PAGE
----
Jun 29, 2011 Hadrian rated it it was amazing  ·  review of another edition
Recommends it for: Human Beings
In Chapter 5 of Let Us Now Praise Famous Men, that chronicle of poverty in the Great Depression after a section on of the dejection of poverty, where the description transitions into a long string of punctuation marks. The emotion and description have moved beyond words. The author pounds his fists on the typewriter and screams out of frustration.

This is a real Social Document. It is a raw and honest look at the brutal decay and degradation of the inner city, the compounding of prejudice and bad
Aug 05, 2015 Max rated it it was amazing
Shelves: crime
The Corner documents the intractability of the inner city drug culture and the pervasive hopelessness that charts the destinies of its citizens. Simon and Burns spend 1995 in a Baltimore neighborhood with an open drug market – the corner. They follow the everyday lives of the corner’s participants; the dealers, addicts and their families. The portrayals are heartfelt and heartbreaking.

Drug infested communities are often approached as a problem but The Corner depicts them as a systemic self-rein
A very heavy book--figuratively and literally. At over 500 pages, I did have a little trouble with the length--I wasn't always compelled to pick it up and read more, given I was going to read about more hardship, disappointment, and misery. However, I understand why the authors wanted to give a year-in-the-life of the people they wrote about--it gives a fuller spectrum of their day-to-day lives. For those of us outside "the corner" life, this book gives a lot of intimate and personal details abo ...more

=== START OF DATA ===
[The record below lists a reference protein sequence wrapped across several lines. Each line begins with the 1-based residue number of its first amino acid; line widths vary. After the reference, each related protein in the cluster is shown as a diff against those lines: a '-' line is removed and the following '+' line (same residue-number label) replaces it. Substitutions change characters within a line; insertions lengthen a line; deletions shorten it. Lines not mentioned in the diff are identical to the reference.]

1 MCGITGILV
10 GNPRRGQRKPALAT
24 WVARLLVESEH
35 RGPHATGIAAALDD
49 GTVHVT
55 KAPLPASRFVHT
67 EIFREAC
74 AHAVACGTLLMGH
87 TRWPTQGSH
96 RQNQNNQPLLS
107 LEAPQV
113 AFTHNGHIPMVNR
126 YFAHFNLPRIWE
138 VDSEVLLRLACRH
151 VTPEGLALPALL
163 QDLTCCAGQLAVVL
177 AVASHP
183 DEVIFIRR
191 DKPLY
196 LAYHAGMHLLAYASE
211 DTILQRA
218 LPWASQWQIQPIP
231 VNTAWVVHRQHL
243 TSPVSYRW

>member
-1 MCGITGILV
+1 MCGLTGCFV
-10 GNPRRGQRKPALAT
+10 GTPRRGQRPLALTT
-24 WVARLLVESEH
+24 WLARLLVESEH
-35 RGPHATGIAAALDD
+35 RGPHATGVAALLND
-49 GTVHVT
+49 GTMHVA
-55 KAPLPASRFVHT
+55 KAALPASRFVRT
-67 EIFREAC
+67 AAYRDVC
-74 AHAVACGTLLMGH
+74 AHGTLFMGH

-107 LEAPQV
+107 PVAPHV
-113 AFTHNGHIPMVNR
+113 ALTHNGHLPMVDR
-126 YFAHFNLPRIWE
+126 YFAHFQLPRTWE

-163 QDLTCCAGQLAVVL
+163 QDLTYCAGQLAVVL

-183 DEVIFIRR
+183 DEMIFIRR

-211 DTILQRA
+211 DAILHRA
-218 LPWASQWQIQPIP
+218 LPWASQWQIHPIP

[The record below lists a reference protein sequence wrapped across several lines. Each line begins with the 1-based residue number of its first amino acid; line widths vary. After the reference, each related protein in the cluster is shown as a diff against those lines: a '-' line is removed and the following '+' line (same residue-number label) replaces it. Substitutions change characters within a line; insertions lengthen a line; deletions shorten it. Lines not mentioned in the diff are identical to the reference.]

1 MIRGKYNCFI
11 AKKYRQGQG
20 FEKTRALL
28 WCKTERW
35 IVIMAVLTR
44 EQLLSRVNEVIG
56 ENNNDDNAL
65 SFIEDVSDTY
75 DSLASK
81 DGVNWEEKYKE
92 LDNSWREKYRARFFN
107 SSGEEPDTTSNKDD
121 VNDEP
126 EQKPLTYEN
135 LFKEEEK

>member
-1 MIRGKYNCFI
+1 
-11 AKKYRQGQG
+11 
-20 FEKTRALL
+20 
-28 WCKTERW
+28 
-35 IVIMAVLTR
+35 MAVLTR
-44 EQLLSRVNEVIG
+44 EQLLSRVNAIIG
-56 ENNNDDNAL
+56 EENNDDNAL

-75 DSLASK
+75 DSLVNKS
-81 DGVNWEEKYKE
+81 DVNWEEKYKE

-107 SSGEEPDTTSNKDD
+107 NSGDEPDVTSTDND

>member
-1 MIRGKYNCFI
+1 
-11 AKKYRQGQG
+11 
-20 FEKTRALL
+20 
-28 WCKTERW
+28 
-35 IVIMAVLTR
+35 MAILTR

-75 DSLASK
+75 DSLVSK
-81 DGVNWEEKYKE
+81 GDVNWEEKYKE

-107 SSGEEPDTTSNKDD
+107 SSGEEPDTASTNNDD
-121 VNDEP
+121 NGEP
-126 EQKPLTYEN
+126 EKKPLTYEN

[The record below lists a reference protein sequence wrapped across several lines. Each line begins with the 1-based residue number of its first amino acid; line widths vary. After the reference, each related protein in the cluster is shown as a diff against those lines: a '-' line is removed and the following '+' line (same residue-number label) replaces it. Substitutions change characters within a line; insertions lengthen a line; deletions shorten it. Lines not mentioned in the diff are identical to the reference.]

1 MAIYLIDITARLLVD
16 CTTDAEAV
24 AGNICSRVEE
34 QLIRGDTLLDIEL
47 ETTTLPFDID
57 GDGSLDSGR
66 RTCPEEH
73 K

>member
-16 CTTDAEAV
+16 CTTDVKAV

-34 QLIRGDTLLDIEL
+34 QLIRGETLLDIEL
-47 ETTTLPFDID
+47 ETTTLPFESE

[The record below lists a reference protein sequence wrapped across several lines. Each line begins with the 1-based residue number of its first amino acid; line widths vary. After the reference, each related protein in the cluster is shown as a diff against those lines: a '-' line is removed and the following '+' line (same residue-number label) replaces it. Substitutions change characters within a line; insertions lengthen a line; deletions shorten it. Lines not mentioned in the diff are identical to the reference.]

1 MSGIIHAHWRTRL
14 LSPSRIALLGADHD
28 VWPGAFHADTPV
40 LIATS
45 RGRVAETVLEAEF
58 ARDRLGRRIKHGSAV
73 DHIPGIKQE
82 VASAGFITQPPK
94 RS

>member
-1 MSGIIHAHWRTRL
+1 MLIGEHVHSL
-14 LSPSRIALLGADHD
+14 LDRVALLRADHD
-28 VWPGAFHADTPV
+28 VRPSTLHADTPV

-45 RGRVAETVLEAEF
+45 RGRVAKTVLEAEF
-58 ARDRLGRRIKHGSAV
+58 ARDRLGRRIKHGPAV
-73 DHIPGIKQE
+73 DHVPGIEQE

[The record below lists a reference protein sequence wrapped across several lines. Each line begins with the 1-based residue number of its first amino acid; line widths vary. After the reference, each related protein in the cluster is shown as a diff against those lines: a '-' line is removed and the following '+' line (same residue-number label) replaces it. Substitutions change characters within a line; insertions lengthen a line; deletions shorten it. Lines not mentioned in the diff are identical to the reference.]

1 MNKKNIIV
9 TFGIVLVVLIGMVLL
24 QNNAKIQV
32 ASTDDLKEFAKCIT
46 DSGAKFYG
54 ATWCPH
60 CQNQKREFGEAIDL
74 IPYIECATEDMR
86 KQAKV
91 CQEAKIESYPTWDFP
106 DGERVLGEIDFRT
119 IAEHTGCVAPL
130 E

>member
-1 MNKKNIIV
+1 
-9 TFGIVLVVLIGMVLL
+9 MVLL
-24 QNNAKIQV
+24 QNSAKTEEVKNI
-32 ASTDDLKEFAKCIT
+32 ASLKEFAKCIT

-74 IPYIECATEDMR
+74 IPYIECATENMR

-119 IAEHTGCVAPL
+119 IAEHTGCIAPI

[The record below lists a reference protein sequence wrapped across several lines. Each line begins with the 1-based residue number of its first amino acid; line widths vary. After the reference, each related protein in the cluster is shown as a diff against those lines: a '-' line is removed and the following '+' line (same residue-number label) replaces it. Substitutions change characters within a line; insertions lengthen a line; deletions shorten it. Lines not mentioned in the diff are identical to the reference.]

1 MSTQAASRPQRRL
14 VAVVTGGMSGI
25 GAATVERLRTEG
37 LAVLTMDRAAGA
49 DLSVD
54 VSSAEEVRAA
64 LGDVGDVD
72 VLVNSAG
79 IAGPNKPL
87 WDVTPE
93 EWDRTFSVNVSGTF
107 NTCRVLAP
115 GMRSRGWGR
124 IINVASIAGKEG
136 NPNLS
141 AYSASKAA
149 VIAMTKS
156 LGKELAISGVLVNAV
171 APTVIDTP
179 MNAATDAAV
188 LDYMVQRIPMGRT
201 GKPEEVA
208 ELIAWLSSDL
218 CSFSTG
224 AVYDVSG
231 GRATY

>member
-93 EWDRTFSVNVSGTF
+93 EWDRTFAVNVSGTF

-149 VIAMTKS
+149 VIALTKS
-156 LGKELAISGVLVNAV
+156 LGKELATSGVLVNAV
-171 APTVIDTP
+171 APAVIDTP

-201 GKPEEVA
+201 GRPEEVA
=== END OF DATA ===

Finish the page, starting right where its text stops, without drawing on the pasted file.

Mar 23, 2011 Mariel rated it it was amazing
Recommends it for: 4 minute warning
Recommended to Mariel by: house of cards
Ed Burns and David Simon's The Corner gave me a lot to think about. I really could not stop living in it, or talking about it to anyone who would pretend to listen to me (life before I wrote reviews on goodreads).
Their journalistic approach of living with their subjects (in no way are the people within this account "subjects". I'm not good with word choices) for a year and being able to not leave their own footprint in was fascinating to me, for one thing. Not that it isn't hard to read about i
Dec 09, 2007 Julia rated it it was amazing
Recommends it for: Everyone
This is quite possibly one of the best books I've read! Ed Burns and David Simon undertake a journalistic approach to the traditionally anthropological method of ethnography- the descriptive documentation of a living culture. The result of over a year of living among and gaining the trust of individuals within the culture is an amazingly engrossing story of the year-in-the-life of the residents around an open-air drug market on Baltimore's west side.

Focusing on a core of approximately 10 indivi
Aaron Arnold
Mar 27, 2012 Aaron Arnold rated it it was amazing
I had to wait a few days after finishing this book to write anything about it, because it didn't seem like any part of my reaction really did it justice, or would be worthy enough to record without cheapening the book. It's unquestionably one of the most powerful books I've read in a long time, and knowing that it's nonfiction - that all these people really did exist and really did do the things it describes - makes me pause. Very few books make me think about my own relationship to the text to ...more